Sunday, January 7, 2001
home page local news opinion business island life sports
The Great Index to Fun
Island Sounds
Book Reviews
Faith Calendar
Hawaii Ways
Restaurant Reviews
AP Arts & Leisure
Ohana Announcements
Weddings and Engagements
How to Get Listed
Classified Ads
Restaurant Guide
Business Directory

Posted on: Sunday, January 7, 2001

Art Review
Two perspectives on the human condition

By Virginia Wageman
Advertiser Art Critic

Works by Robert Arneson and Bill Jacobson

The Contemporary Museum

Through Feb. 4


Julie Saul Gallery, New York

California artist Robert Arneson (1930-92) dealt with several major themes during his 40-year career, including politics, warfare and race relations. But his favorite subject was himself, beginning in 1965 with a satirical self-portrait bust of "the artist losing his marbles" and concluding with his "Portrait at 62 Years," a sculpture executed in clay weeks before his death and later cast in bronze.

An exhibition at the Contemporary Museum, "This Head Is Mine," chronicles Arneson’s long fascination with the self-portrait. Included are works in every medium that he used: ceramic and bronze sculpture, drawing, painting, printmaking.

Robert Arneson, "Up Against It," 1978, glazed ceramic. Collection of the Contemporary Museum, promised gift of Eileen and Peter Norton.

The Contemporary Museum

Arneson was trained as a ceramist, and it was in ceramic self-portraits, many of them immense, that he excelled. Though ostensibly the images are not serious, he used them as a means to comment on the history of art, especially alluding to classical art with the Greek columns that are used as bases for the heads. The heads themselves often recall classical marble sculptures, sometimes without eyes, reflecting the Roman manner.

Even the highly colored ceramic sculptures evoke ancient art in that many of the Greek sculptures we see today were originally painted in bright colors that are now worn away. The "Portrait at 62 Years," with its smooth white face and empty eyes, is like the death masks made by the ancients.

Arneson’s innovative approach to ceramics - creating heads rather than bowls, for instance, while simultaneously referring to the long tradition of art history - helped move the medium away from the realm of craft to that of fine art (later the bowl would come to be accepted as fine art, too), and it is for this achievement that he will perhaps most be remembered.

Though Arneson’s references are to ancient art, his images themselves reflect witty self-mockery - poking out his own eye in "Eye of the Beholder" or smashing in his nose in "Up Against It." His work has often been criticized for its irreverence. His 1981 portrait of George Moscone, San Francisco’s assassinated mayor, was quickly removed from display following public outrage.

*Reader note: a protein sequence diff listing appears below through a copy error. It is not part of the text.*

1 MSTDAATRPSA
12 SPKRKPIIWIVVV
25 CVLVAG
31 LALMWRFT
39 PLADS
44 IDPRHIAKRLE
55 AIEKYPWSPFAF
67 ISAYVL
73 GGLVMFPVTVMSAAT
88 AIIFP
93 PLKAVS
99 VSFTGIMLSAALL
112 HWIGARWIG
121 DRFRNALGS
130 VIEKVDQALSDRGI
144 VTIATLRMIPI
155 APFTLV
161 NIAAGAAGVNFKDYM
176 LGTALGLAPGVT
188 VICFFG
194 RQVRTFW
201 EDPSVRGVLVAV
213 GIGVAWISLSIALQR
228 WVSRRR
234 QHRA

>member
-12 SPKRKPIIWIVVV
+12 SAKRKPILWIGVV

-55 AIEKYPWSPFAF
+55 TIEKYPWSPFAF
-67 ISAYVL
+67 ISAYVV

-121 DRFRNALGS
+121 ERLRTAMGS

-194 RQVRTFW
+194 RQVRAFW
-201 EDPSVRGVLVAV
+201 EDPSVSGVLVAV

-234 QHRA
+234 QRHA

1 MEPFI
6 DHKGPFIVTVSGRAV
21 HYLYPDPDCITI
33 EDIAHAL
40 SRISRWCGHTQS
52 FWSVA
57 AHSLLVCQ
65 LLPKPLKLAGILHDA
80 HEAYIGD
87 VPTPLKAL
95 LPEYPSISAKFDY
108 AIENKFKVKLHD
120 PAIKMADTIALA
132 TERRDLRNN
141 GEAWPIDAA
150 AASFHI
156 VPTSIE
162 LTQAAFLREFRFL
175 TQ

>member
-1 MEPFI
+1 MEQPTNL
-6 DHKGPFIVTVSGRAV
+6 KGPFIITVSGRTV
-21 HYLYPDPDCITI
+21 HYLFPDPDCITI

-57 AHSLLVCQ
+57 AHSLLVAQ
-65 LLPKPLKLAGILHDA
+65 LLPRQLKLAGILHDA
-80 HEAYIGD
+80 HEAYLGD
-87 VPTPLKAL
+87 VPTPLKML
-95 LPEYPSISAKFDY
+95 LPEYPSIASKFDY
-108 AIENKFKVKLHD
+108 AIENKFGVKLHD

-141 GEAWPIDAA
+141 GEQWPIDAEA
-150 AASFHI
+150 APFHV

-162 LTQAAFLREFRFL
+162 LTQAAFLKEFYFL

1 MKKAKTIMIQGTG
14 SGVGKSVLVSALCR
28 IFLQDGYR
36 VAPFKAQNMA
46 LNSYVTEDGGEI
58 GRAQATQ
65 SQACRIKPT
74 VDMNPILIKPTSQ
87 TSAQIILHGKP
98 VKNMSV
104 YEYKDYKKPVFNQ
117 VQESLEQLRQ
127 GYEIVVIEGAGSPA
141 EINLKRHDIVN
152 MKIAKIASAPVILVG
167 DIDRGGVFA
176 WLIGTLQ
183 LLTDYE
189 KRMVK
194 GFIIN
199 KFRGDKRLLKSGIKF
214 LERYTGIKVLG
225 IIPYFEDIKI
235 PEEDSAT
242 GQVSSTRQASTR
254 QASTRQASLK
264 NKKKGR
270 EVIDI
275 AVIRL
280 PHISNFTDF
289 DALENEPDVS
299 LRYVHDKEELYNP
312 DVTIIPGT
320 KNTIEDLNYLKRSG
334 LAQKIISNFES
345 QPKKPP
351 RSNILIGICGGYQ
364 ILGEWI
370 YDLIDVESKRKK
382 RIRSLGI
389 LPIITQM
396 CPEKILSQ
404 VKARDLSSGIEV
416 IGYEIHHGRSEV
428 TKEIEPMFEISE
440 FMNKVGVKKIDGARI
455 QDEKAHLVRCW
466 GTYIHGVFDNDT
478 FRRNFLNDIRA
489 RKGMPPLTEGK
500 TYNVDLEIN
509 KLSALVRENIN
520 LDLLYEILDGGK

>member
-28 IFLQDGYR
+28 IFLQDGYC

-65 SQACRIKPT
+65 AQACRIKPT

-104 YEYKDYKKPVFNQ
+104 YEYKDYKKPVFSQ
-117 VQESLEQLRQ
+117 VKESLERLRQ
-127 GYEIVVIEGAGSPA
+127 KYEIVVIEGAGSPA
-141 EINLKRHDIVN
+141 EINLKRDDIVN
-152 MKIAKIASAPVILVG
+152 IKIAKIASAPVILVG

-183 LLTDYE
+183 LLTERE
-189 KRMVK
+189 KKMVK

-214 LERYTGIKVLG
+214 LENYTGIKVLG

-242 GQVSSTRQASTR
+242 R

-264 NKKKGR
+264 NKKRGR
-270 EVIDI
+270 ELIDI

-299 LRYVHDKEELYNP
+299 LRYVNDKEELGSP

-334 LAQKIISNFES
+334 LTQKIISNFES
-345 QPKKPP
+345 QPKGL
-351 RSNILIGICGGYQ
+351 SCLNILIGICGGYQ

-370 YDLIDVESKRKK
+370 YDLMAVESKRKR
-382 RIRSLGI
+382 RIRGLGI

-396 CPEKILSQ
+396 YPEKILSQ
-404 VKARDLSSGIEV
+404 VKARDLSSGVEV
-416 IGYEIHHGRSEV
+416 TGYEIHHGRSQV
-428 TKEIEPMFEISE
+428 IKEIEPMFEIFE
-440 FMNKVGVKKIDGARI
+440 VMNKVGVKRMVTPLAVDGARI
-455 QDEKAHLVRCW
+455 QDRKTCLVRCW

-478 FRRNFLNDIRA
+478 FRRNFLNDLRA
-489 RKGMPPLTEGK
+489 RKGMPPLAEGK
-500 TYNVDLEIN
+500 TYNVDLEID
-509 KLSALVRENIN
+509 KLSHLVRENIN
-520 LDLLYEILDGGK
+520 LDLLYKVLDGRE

Arneson said that his intent in his art was not so much to be outrageous as to make light of the human condition, to be humorous and to mock himself. However, the results sometimes seem pompous and self-important, the self-mutilation disturbing. One needs to get past all this posturing to appreciate the fine craft and superb wit evident in his work.

Like Arneson’s self-portraits, the photographs of Bill Jacobson, also on view at the Contemporary Museum, evoke historical aspects of the artist’s chosen medium - in this instance, faded daguerreotype portraits of the kind found in old photo albums.

Bill Jacobson, "Interim Portrait #373," 1992, silver gelatin print.

Julie Saul Gallery, New York

Jacobson’s intent is to chronicle the human condition, with specific reference to the AIDS epidemic, in portraits that suggest a fading memory. The out-of-focus portraits remove their subjects from everyday contexts and verge on abstraction. These images capture a universal vulnerability - shall we say a soul - that haunts long after the viewing.

In a recent lecture at the University of Hawaii, Jacobson, who lives and works in New York, said that he was influenced by family snapshots that could be of anyone. Through the power of photography, he suggested, we can have profound feelings for people we don’t even know.

"I wanted to communicate the demise of the body and transcendence," the artist said. By intentionally taking away specific characteristics of his subjects, Jacobson has created a powerful and poignant memorial to the anonymous multitudes who have died of AIDS.

The photographed landscapes that are also exhibited refer to memory as well. Like the portraits, the landscapes are abstracted and suggestive of the ephemeral quality of all of nature. The barely discernible images, whether of landscape or of figure, meld together in an provocative statement on the nature of being.

Virginia Wageman can be reached at

[back to top]

Home | Local News | Opinion | Business | Island Life | Sports
Index to Fun | Island Sounds | Book Reviews | Faith Calendar
Hawaii Ways | Taste

How to Subscribe | How to Advertise | Site Map | Terms of Service | Corrections

© COPYRIGHT 2001 The Honolulu Advertiser, a division of Gannett Co. Inc.